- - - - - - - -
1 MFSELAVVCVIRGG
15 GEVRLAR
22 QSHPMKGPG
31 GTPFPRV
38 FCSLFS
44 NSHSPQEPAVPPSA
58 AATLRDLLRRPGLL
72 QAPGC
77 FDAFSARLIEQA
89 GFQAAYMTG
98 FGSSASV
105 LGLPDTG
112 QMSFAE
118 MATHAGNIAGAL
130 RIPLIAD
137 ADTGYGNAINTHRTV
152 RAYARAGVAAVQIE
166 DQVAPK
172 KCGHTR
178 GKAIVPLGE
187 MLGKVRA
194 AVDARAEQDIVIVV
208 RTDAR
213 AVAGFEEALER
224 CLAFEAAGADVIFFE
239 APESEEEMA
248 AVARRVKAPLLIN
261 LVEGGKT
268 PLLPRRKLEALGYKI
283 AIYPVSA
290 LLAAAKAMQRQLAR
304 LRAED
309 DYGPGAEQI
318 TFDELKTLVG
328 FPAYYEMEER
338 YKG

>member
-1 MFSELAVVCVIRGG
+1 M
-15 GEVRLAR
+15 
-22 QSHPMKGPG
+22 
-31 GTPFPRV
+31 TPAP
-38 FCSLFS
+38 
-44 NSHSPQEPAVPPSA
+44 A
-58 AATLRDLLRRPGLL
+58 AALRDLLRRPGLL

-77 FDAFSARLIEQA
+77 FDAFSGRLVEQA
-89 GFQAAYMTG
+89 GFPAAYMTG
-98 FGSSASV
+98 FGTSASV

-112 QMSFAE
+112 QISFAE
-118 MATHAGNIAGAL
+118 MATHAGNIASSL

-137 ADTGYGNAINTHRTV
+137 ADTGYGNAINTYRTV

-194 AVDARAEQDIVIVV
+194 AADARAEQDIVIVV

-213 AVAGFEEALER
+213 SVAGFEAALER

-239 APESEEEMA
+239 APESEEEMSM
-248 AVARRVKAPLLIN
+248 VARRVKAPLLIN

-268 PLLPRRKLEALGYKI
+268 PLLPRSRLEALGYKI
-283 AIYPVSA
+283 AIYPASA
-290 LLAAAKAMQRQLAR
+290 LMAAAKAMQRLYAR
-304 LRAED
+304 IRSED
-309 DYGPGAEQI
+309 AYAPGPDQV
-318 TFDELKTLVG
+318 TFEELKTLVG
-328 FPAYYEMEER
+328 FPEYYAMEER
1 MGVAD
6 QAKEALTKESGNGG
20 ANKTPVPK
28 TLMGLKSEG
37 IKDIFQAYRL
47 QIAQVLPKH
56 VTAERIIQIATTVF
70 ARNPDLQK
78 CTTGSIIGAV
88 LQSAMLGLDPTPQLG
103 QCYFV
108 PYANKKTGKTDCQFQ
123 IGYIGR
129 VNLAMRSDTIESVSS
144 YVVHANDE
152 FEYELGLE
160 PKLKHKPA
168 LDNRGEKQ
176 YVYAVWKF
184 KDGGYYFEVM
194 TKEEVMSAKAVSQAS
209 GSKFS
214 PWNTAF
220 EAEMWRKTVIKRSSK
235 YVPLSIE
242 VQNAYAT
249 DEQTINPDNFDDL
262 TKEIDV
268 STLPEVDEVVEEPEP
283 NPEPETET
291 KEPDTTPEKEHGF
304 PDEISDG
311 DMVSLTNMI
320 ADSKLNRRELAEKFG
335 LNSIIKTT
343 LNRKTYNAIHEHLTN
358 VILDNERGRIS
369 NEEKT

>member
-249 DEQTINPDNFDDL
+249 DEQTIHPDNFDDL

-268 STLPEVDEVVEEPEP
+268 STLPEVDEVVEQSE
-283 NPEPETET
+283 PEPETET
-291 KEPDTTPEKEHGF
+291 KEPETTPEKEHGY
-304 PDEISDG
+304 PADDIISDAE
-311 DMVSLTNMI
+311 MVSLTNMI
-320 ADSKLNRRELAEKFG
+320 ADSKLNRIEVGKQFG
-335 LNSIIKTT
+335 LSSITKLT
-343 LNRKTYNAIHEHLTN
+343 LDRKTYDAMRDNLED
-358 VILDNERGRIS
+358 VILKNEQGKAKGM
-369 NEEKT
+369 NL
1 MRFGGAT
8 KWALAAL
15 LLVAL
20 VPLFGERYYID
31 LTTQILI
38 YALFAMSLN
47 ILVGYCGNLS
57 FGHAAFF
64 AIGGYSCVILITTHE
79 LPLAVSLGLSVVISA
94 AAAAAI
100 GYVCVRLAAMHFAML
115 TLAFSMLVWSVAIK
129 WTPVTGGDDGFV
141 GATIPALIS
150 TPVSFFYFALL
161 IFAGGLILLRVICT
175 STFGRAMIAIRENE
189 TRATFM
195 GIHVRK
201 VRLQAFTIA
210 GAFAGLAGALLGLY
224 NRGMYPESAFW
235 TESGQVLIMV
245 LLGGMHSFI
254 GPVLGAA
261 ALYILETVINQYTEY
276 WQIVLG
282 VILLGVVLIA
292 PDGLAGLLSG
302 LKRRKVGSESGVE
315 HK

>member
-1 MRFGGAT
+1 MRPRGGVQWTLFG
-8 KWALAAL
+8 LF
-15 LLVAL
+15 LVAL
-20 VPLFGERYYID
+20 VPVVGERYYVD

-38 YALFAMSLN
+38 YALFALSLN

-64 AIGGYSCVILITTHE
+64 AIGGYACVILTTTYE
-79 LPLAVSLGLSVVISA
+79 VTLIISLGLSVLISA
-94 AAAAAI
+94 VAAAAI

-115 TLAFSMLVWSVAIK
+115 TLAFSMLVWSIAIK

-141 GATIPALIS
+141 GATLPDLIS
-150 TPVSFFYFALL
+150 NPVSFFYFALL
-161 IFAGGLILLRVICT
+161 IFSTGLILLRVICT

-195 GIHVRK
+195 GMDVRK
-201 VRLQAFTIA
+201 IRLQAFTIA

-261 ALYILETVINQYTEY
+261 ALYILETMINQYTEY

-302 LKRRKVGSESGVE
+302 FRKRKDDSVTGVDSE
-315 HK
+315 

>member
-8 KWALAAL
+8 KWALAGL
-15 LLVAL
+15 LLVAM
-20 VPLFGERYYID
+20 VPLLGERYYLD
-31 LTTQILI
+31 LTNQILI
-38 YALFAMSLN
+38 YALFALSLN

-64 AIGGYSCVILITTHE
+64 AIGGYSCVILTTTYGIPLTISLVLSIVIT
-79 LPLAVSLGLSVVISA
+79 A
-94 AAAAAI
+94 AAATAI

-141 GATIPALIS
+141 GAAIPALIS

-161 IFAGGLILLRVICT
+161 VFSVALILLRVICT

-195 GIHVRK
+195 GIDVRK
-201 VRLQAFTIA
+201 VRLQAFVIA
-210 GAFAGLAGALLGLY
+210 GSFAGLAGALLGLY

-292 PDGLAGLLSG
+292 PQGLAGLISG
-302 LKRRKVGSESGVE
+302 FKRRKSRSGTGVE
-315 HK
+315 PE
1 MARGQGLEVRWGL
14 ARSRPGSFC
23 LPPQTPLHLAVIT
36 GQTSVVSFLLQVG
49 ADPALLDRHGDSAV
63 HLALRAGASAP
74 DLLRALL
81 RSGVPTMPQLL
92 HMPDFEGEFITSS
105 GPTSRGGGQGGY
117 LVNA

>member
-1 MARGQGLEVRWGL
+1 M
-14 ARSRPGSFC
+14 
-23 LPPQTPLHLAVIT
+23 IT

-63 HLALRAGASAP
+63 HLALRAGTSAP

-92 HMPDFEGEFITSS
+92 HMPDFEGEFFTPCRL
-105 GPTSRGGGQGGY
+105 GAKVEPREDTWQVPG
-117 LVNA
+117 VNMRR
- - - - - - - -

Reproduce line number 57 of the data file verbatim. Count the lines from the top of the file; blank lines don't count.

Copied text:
+98 FGTSASV